9. Technology, Movies and Music

10. Health and Insurance

11. Our rockin’ Hair Guy, Eric Ringo

Never in exactly that order at all times, but as needs arise.  GingerMan is always at the top. 

I am very grateful that we have enough food, clean water, toilet paper, heating and and live in a safe house

l love my family: My Parents; Our closest friends with whom we share Family Dinner and Games Night; My Knitting family (who saved my ever-lovin’ mind when we all met five years ago); and our hair dood, Eric--that rare creature, a rad stylist and one of the most open-hearted, optimistic, warm, compassionate people I’ve known.

I’m thankful for nights out at fab restaurants, dessert any time I want BECAUSE I’M A GROWN-UP, and COFFEE COFFEE COFFEE COFFEE COFFEE COFFEE. 

I’m thankful for technology that keeps us connected with family back in Northern Ireland.  And friends in England, Portland, Philadelphia, Southern California, sometimes Thailand, really anywhere.  As Louis C.K. says, it’s a frikkin’ miracle and you’re holding it right there in your hand.  Also good for communicating with moms trapped under sleeping toddlers.  A frikkin’ miracle.

I’m thankful for my Tempurpedic bed and pillow.  And my Prius which gets about 44MPG.  I’m thankful we have things that work and we don’t have to worry so much about stuff. Or Stuff.  (See also: Clean Water and Toilet Paper--Section Heading: Major Anxieties.) 

I am so, so thankful that despite this year’s minor debacle, aside from some dental work , we are completely healthy, and every day we have that I am grateful for.  I am thankful for great health, dental and vision insurance, and our truly awesome team of doctors who have cared for us for most of the last 12 years.

I am grateful for Holiday Dinners and Knitting Days.  For Music and Movies and Fun.  For every single thing I’m able to snatch back from the grasping darkness--to laugh and feel Technicolor again. 

If you are reading this, I am thankful you have come on this journey--here’s our Thanksgiving Menu so you can Nom-Along! Please chime in to share YOUR menu’s favorites!

Main:  Barbecued Beef Short Ribs and Pork Baby Back Ribs

Sides:  Rachel Ray’s Bourbon-Pecan Smashed Sweet Potatoes (go Google them suckahs, they will change your life)
America’s Test Kitchen Barbecue Baked Beans
Gigi’s Brussels Sprouts with Bacon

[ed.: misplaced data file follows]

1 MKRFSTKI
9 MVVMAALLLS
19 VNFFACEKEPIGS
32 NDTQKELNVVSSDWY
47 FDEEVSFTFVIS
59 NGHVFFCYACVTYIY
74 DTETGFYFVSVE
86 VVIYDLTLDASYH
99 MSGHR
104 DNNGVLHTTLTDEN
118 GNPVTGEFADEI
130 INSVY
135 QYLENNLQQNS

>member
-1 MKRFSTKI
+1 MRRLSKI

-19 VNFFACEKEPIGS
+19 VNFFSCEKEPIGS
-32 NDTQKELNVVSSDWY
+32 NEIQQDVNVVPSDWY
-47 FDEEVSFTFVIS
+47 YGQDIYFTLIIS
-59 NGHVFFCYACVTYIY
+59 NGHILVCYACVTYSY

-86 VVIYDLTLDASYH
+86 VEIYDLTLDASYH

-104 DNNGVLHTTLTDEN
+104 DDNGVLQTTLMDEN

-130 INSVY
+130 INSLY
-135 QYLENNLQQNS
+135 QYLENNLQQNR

Mom’s Green Beans
Corn Bread
Colleen’s Pasta Salad

Dessert: Pie, Pie, Pie.  Mine will be the Cooking Light Pecan Date Pie, which I also just discovered can be found on Teh Interwebs.  I know, Dates. Buy whole pitted, chop them up tiny, and they melt right in. HOWEVER: Use real crust.  It is Fab. U. Lush.  I make it every year, it kills me every time, and I prefer it to regular pecan pie.  

If you happen to show up round the end of the evening, feel free to bring a sweetie of some sort or you will be denied admission unless I reeeaaaallllly love you.

But I love you all, in all our Technicolor glory.

Happy Thanksgiving!

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Tuesday, October 29, 2013


I was once frivolous with persimmons. Injudicious with their use.  Didn’t use ‘em fast enough? Oh well, Grandma had a tree, there were PLENTY.  Want a REAL fruit cake?  Here’s persimmon cake--juicy, moist but firm, full of complimentary golden raisins or currants.   OH!!!! And the COOKIES!!!  I would scatter these to the masses without heed to the coming apocalypse. 


Our county has fungus. It killed Grandma’s 30+ year-old persimmon tree, and with it, a piece of my heart.  Persimmon salad and baked goods are some of the first memories I have of my Mom and Grandmother’s cooking, the first times we baked together.  Poor, dead tree, it couldn’t have known how rash my youth had truly been.

So now I am older, greedier, and have to buy the sweet, precious beauties like the rest of you suckers.  Except for one looooovely woman, Purple Kathy, a fellow knitter and gustatorial maven.  Also, Kathy the Persimmon Tree Owner.  You heard me.  

She pinged the other night and asked if anyone in the area might just want some persimmons. She doesn’t live far away, I’m surprised she didn’t hear me howling from home.  She also delivered to my doorstep, an extra service atop an honor to which my past persimmon indiscretions leave me undeserving.  There are two major types of persimmon, Fuyu and Hachiya.  Hachiya are terrible until they are super-ultra ripe and hard to work with.  I know a few devotees, but the most widely available are the squat, round Fuyu persimmons--sweet and crisp like an apple and can be eaten out of hand if you just can’t wait.


I have now agonized over the best use of my bag of persimmons, once again risking rot in the face of indecision, so I started with salad. 


For dressing persimmons I really do prefer citrus, and the CUMIN IS ESSENTIAL.  This is a Magic Mom Product (TM).  When I was a kid, Cumin smelled like...persperation.  Then it went into dressing and onto this fruit and became a smokey, lemony, savory counterpoint to the sweet, crisp fruit that I have never forgotten and never fails to make me actually drool the moment I set eyes on even a photo of a persimmon.  It’s that good.  I added sweet curry powder for an extra trill of savory counterpoint to the fruit and always use stronger, slightly bitter greens such as mixed field greens, lighter baby kale or spinach because underneath it all, persimmon is firm with a good snap when it’s fresh. Keep it all nice and toothsome.